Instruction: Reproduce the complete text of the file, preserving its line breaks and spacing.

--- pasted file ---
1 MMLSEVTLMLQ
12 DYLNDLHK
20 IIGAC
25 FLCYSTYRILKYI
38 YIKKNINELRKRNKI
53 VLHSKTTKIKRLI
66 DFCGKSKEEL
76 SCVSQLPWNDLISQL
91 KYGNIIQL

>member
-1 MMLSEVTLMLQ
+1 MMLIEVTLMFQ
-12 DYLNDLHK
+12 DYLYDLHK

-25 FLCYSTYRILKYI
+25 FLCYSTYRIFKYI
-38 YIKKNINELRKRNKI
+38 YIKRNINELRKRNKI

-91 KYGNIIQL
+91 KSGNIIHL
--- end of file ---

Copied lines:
1 MMLSEVTLMLQ
12 DYLNDLHK
20 IIGAC
25 FLCYSTYRILKYI
38 YIKKNINELRKRNKI
53 VLHSKTTKIKRLI
66 DFCGKSKEEL
76 SCVSQLPWNDLISQL
91 KYGNIIQL

>member
-1 MMLSEVTLMLQ
+1 MMLIEVTLMFQ
-12 DYLNDLHK
+12 DYLYDLHK

-25 FLCYSTYRILKYI
+25 FLCYSTYRIFKYI
-38 YIKKNINELRKRNKI
+38 YIKRNINELRKRNKI

-91 KYGNIIQL
+91 KSGNIIHL